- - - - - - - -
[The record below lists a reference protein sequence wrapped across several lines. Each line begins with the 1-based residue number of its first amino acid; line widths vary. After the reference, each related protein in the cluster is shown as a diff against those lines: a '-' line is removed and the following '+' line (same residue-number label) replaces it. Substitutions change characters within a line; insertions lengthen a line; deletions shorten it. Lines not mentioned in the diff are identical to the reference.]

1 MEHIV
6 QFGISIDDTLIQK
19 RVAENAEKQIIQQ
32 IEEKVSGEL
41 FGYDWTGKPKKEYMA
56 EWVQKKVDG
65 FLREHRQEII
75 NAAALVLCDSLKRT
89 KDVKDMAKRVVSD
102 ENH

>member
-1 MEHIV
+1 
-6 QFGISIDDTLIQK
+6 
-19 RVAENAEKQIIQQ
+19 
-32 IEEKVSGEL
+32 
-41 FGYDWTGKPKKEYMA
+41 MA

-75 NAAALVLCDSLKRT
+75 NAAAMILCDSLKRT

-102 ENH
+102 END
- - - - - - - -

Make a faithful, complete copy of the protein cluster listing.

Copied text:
[The record below lists a reference protein sequence wrapped across several lines. Each line begins with the 1-based residue number of its first amino acid; line widths vary. After the reference, each related protein in the cluster is shown as a diff against those lines: a '-' line is removed and the following '+' line (same residue-number label) replaces it. Substitutions change characters within a line; insertions lengthen a line; deletions shorten it. Lines not mentioned in the diff are identical to the reference.]

1 MEHIV
6 QFGISIDDTLIQK
19 RVAENAEKQIIQQ
32 IEEKVSGEL
41 FGYDWTGKPKKEYMA
56 EWVQKKVDG
65 FLREHRQEII
75 NAAALVLCDSLKRT
89 KDVKDMAKRVVSD
102 ENH

>member
-1 MEHIV
+1 
-6 QFGISIDDTLIQK
+6 
-19 RVAENAEKQIIQQ
+19 
-32 IEEKVSGEL
+32 
-41 FGYDWTGKPKKEYMA
+41 MA

-75 NAAALVLCDSLKRT
+75 NAAAMILCDSLKRT

-102 ENH
+102 END